Granny's escrow account shocker

High payment means choosing between medicine, electricity

By Inman News Feed
Add Comment Add Comment | Comments: 0 | Posted Oct. 13, 2009

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High payment means choosing between medicine, electricity

Benny Kass
Inman News

DEAR BENNY: My grandmother is in her home, already at the breaking point: It's a question of food or medicine. Her house payment is $400. She's usually a bit late paying the property tax. This month she signed papers to let the mortgage company set up an escrow account. The lender paid taxes and insurance to the tune of $1,800, and now they've jacked the payment up by $270 each month, which is more than $3,200 extra a year!

Can the lender really do that? They've loaned her too much against the house, and they do not want the note to go bad. How could they be so stupid as to price someone out of a home that's not worth anything near the note? What are these dead-brained morons trying to do here?

How can we get the lender to understand that she simply does not have the extra $270 to pay each month? If she pays it, her utilities go off. --Fred

DEAR FRED: I understand your frustration. Lenders have the right to escrow for taxes and insurance, unless your state law either prohibits it or puts limitations on this right. But federal law (the Real Estate Settlement Procedures Act -- commonly known as RESPA) does put a limit on the amount of money a lender can hold above and beyond the actual payment obligation. A lender cannot hold a yearly cushion of more than two months' escrow.

But I have a real problem: While I certainly do not want any homeowner to be kicked out of his/her house, from what you have written your grandmother is financially on the edge; right or wrong, she has to pay insurance and taxes, and usually it is easier to escrow on a monthly basis rather than coming up with the entire amount when the payments are due. For most people, I don't like the concept of escrow -- but in your grandmother's case, I believe it is necessary.

I recommend the following: (1) ask the lender why it appears it is violating RESPA; (2) ask whether there are senior citizen real estate tax breaks in the state (or county) where your grandmother lives; and (3) have your grandmother look into a reverse mortgage.

DEAR BENNY: I plan to take out an equity loan on our house in order for our daughter and her husband to buy a house that is in foreclosure. Her husband is asking his parents to supply the same amount of money. Besides the remote possibility that they might not be able to repay the loan, can you tell me of the legal pitfalls that might occur taxwise in a situation like this? --June

DEAR JUNE: Sounds like a good plan to help your daughter and son-in-law. Yes, one pitfall is that they may not be able to repay the loan and you (and your son-in-law's parents) could lose this investment.

One possible pitfall -- which I am sure no one wants to consider but we must be realistic -- is that there could be a divorce in the future. I suggest that you enter into a written agreement with all parties (including the parents of the son-in-law), which will spell out the priorities of payment in the event of a divorce or legal separation. Additionally, if your daughter's lender does not object, both sets of parents should insist on having a second deed of trust placed on the new property. Your attorney can assist you in drafting the appropriate document.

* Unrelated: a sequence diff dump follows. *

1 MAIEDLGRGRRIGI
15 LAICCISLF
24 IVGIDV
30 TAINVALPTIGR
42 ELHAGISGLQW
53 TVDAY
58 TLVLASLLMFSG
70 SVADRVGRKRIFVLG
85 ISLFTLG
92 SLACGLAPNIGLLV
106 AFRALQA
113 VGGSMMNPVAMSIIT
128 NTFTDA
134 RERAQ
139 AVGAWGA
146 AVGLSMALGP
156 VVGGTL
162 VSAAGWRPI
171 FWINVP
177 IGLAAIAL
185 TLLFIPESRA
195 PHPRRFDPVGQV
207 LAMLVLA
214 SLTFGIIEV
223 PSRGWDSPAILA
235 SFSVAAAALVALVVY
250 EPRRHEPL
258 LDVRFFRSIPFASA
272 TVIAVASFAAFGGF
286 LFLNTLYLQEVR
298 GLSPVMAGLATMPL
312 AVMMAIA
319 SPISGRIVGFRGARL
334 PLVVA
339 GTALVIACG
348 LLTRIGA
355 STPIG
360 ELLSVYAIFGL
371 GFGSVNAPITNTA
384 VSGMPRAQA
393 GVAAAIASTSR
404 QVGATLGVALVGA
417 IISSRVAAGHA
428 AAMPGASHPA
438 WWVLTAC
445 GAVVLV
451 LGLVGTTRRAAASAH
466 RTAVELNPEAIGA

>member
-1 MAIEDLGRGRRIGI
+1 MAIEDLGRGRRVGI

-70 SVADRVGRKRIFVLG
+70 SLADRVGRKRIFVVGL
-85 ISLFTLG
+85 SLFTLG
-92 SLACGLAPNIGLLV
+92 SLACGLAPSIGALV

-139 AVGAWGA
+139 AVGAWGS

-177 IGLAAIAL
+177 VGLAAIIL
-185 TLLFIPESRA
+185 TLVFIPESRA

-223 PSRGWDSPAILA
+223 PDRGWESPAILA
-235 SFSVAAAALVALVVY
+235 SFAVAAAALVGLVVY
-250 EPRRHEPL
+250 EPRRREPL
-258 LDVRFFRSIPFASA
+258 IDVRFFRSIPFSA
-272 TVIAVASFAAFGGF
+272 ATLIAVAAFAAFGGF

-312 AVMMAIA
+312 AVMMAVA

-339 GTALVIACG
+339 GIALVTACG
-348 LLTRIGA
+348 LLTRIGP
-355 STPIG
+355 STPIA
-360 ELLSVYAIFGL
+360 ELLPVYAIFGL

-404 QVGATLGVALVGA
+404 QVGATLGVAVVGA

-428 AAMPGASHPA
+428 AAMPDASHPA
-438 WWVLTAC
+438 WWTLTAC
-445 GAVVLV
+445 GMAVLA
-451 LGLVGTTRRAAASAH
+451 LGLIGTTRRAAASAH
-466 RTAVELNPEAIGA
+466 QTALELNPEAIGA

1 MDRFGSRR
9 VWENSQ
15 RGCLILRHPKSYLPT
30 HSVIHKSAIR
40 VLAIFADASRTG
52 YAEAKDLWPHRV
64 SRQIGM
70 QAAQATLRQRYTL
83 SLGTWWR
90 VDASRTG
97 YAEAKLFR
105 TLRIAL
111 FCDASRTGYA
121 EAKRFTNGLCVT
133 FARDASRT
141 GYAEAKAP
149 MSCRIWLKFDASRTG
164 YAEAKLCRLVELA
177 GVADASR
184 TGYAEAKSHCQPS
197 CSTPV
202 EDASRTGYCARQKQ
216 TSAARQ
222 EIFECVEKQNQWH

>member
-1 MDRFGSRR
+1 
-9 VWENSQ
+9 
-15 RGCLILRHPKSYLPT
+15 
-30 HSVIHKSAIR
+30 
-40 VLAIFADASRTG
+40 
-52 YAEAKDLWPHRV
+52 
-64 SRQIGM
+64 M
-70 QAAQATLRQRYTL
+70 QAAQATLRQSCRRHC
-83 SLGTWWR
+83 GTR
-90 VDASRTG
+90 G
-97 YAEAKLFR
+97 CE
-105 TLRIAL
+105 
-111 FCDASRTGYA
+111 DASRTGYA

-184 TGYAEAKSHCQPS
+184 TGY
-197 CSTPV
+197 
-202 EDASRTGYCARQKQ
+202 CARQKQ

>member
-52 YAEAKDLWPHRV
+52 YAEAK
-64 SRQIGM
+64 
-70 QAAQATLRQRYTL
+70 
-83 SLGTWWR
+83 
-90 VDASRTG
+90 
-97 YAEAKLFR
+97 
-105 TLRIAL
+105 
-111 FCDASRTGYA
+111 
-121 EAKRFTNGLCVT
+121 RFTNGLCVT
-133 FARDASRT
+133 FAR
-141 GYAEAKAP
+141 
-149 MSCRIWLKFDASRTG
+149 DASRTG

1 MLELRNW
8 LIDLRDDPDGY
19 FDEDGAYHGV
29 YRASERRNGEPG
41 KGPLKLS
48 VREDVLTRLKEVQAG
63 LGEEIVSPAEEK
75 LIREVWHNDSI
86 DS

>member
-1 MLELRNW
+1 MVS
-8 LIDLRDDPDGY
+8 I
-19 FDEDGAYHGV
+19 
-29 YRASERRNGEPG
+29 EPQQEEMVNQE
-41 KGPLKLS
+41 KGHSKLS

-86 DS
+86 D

One more pitfall: Does your home equity line of credit have a variable interest rate that can increase over time? If so, can you afford to make the higher payments?

DEAR BENNY: I am recently divorced. In the divorce decree the home was quitclaim deeded over to my ex-wife as part of the settlement. The decree states that I pay off the existing loan, and I am making monthly mortgage payments.

Once the quitclaim deed was processed and given to my ex-wife, I cancelled the property insurance and taxes from the escrow account assuming that she was now responsible for the insurance and taxes, since my sole responsibility was for the mortgage loan.

My ex-wife made a land agreement with another party, with the agreement of that party to make monthly payments to her until the purchase price of $53,000 has been made. The house was valued at around $130,000. The mortgage company has told me that a covenant was broken and the ex cannot sell the property. The mortgage company wants to add its own insurance to protect the structure and charge me for this.

The mortgage company has offered to transfer the loan to my ex for $900 assuming she qualifies for the loan. However, she has bad credit and probably won't be able to assume the loan.

My ex says she has talked to an attorney, and they think I am trying to scam her. What legally does the quitclaim deed offer? Can the house and property be sold under a quitclaim deed? Am I responsible to maintain insurance on the structure? I know I am responsible for the loan and to pay it off per the decree. I don't have the cash to pay it off, and the loan is at 5.35 percent. What are my options? --Paul

DEAR PAUL: I have not seen your divorce decree agreement and cannot provide you with specific legal advice. However, I believe the lender is claiming that your ex-wife -- by entering into that agreement with a third party -- has violated the due-on-sale clause in the mortgage. Oversimplified, that clause says that if the borrower sells or otherwise transfers the property to a third party, the lender has the right to call the entire loan balance due.

I can't answer your question about whether you are obligated to pay for the insurance under your agreement, but you are obligated to do so from the loan documents you originally signed.

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